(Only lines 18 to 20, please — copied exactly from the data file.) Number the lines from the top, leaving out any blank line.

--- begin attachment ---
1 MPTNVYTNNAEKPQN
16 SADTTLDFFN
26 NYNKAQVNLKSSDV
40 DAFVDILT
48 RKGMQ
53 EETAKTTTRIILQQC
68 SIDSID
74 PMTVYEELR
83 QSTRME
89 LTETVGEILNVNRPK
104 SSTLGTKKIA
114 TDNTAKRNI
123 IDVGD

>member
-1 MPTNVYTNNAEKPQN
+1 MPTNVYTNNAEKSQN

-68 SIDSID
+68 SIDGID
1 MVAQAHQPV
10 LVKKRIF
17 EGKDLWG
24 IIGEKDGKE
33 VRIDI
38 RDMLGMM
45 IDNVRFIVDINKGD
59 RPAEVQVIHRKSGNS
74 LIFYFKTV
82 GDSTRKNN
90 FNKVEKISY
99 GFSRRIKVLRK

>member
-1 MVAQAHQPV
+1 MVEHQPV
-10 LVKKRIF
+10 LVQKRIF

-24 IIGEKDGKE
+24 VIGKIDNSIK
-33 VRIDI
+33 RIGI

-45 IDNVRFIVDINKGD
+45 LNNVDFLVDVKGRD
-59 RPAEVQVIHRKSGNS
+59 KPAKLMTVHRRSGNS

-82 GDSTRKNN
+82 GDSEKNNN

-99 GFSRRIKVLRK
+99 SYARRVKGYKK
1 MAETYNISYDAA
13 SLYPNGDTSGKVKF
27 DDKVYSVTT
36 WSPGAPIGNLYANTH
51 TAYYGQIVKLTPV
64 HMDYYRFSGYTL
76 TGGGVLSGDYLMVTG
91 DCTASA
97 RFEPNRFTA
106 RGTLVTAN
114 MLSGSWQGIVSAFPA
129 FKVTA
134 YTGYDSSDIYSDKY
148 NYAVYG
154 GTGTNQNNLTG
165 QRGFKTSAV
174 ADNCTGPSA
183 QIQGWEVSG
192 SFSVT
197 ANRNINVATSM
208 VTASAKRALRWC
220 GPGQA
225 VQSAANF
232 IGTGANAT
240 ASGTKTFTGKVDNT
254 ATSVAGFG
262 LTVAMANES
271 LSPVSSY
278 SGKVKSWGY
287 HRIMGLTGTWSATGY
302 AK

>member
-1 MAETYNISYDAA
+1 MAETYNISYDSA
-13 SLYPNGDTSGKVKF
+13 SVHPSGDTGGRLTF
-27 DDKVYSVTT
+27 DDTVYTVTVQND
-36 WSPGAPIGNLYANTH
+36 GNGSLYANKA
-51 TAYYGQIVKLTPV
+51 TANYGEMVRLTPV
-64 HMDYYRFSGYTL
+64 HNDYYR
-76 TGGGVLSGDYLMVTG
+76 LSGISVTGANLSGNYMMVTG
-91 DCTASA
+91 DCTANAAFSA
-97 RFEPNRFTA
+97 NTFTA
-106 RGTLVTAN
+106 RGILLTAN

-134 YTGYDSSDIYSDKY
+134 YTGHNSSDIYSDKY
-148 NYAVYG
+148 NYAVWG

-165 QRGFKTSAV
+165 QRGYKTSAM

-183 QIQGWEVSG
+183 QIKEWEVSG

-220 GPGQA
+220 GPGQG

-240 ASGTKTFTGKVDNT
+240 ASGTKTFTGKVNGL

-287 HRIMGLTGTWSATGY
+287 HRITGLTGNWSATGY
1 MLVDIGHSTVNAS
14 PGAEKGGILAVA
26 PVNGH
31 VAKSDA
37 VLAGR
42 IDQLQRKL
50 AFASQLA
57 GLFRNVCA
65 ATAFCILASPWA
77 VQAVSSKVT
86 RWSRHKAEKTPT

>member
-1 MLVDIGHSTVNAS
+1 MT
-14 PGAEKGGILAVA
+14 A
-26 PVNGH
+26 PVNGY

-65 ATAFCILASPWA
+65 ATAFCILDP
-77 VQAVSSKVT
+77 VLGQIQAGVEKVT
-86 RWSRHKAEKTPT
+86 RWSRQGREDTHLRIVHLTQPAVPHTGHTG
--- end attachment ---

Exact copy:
+68 SIDGID
1 MVAQAHQPV
10 LVKKRIF